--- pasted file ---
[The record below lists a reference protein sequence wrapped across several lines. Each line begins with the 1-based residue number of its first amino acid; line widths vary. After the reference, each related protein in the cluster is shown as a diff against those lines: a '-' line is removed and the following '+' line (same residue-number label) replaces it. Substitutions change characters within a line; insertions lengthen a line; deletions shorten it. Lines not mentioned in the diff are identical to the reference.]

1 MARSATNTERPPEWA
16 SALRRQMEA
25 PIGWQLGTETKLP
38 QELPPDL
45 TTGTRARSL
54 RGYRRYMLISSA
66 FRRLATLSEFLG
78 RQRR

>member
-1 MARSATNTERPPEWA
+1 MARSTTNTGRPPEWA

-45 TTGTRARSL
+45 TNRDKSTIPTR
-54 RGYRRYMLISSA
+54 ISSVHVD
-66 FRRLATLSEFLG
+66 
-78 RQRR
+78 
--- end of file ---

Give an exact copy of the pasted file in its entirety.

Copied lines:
[The record below lists a reference protein sequence wrapped across several lines. Each line begins with the 1-based residue number of its first amino acid; line widths vary. After the reference, each related protein in the cluster is shown as a diff against those lines: a '-' line is removed and the following '+' line (same residue-number label) replaces it. Substitutions change characters within a line; insertions lengthen a line; deletions shorten it. Lines not mentioned in the diff are identical to the reference.]

1 MARSATNTERPPEWA
16 SALRRQMEA
25 PIGWQLGTETKLP
38 QELPPDL
45 TTGTRARSL
54 RGYRRYMLISSA
66 FRRLATLSEFLG
78 RQRR

>member
-1 MARSATNTERPPEWA
+1 MARSTTNTGRPPEWA

-45 TTGTRARSL
+45 TNRDKSTIPTR
-54 RGYRRYMLISSA
+54 ISSVHVD
-66 FRRLATLSEFLG
+66 
-78 RQRR
+78 